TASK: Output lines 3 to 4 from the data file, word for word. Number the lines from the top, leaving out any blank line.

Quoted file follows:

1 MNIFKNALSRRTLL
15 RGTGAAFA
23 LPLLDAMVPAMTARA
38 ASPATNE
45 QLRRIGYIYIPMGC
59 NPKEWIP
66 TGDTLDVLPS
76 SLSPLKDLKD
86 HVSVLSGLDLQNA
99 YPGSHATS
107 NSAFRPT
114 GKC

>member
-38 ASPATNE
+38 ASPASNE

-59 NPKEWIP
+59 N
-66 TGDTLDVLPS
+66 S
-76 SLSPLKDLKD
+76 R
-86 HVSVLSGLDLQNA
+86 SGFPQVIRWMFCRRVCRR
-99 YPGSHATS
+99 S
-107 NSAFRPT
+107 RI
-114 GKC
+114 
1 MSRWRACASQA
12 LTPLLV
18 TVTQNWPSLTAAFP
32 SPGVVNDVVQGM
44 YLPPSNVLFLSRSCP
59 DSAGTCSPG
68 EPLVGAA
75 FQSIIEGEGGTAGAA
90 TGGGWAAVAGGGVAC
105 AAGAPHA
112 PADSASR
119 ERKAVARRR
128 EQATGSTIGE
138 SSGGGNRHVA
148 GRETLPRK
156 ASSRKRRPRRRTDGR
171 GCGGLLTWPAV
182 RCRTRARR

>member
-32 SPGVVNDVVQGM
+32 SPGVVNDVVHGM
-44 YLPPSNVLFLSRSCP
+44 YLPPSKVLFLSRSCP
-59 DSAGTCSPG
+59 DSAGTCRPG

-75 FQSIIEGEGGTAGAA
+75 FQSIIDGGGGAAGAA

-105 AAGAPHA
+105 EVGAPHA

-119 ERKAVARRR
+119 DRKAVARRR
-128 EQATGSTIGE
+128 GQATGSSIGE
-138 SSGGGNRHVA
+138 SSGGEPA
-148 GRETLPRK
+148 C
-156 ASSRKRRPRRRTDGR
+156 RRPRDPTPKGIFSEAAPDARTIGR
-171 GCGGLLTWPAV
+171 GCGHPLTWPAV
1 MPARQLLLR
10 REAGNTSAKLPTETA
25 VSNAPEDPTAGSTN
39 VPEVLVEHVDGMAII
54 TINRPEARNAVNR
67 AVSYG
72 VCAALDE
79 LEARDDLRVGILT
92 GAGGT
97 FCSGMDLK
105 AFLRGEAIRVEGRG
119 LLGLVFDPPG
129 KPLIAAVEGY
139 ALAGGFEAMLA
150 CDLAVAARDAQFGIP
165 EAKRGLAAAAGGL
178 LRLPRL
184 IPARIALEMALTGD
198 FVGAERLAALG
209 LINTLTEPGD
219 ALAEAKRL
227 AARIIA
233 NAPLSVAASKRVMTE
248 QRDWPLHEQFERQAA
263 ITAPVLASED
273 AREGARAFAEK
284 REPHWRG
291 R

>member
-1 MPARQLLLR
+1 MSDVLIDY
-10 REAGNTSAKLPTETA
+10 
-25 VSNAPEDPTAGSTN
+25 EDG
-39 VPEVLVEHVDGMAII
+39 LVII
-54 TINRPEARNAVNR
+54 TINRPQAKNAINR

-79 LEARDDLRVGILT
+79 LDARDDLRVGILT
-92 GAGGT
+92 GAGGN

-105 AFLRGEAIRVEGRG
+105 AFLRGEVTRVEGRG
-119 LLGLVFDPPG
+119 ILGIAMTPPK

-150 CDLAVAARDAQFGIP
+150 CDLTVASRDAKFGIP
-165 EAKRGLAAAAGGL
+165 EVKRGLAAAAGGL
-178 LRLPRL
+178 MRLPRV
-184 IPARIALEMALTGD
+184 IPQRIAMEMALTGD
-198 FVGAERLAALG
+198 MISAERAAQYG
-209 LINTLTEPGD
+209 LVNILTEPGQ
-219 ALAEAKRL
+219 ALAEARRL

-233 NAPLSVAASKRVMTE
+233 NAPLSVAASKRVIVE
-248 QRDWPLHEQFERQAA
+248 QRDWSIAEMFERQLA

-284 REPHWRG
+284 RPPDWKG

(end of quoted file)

23 LPLLDAMVPAMTARA
38 ASPATNE